—Robert Orsi, Professor of Religion and History, Northwestern University
“One of the most contentious issues of twentieth century America was the transformation of middle-class white neighborhoods into African-American slums. The cast of characters is familiar—unscrupulous realtors, heartless slumlords, promiscuous welfare mothers, rapacious drug dealers, corrupt politicians, discriminatory savings and loan associations, and a racist government. But Beryl Satter tells a different story, a nuanced story, and a personal story in this compelling re-examination of a phenomenon everyone knows about and no one understands. Family Properties will change the way you think about history and about causation.”
—Kenneth T. Jackson, Barzun Professor of History, Columbia University
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Race, Real Estate, and the Exploitation of Black Urban America
By Beryl Satter
Henry Holt and CompanyCopyright © 2009 Beryl Satter
All rights reserved.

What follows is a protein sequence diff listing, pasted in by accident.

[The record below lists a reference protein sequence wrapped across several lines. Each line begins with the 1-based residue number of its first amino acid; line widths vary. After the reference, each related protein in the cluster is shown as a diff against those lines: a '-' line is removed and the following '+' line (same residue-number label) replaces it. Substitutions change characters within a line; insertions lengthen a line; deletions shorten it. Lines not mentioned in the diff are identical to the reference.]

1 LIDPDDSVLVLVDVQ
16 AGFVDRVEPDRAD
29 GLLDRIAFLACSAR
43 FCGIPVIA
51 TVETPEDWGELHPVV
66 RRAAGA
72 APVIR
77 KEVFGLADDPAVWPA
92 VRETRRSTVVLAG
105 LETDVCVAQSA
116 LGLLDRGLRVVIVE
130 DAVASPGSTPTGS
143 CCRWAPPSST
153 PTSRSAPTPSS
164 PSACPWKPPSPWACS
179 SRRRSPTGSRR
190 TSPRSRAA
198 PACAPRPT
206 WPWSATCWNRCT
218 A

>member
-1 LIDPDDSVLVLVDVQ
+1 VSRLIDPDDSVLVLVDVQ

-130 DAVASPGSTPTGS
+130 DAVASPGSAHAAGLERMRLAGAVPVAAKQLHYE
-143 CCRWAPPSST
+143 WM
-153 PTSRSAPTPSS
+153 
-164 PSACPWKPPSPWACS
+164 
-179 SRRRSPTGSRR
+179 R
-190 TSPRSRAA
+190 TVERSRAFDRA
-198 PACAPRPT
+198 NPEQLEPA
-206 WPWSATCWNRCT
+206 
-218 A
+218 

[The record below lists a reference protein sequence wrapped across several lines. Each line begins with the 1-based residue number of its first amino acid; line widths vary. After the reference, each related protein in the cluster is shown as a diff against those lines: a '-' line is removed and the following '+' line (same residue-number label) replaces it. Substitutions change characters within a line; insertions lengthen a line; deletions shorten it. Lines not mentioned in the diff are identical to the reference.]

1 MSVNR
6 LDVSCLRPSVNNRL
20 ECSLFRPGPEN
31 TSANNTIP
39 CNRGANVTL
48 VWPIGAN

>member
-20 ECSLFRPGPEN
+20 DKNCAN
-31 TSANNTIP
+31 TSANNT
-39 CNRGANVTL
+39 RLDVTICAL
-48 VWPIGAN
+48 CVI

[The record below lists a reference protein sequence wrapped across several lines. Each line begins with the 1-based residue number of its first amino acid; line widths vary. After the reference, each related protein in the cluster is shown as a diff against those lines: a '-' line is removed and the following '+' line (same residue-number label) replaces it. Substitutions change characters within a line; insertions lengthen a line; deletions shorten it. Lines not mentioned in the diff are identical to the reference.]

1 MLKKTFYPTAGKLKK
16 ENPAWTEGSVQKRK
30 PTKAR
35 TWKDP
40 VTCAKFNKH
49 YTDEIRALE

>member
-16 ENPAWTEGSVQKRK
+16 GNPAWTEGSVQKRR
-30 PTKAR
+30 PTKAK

Growing up in Lawndale, children learned the word gang as soon as they learned to talk, my father wrote of his West Side home in the 1920s. "Their neighborhood taught them little cultural. There was more of a constant fight so as not to be afraid to be outside the house." In years to come many would bemoan the transformation of Lawndale from a middle-class haven to a rough working-class ghetto, but in truth Lawndale was never the respectable enclave whose loss they lamented. The neighborhood's first developers, who laid it out in 1870, had certainly hoped to attract a middle-class population. They gave it the fanciful name of "Lawndale" — fanciful because the only grass to be found there was in its two city parks. But fate soon altered their plans. The Great Chicago Fire of 1871 forced the McCormick reaper plant to relocate west, to an unincorporated area near Lawndale. The workers, mostly Dutch, Irish, and German, followed, giving Lawndale a working-and lower-middle-class character from the start.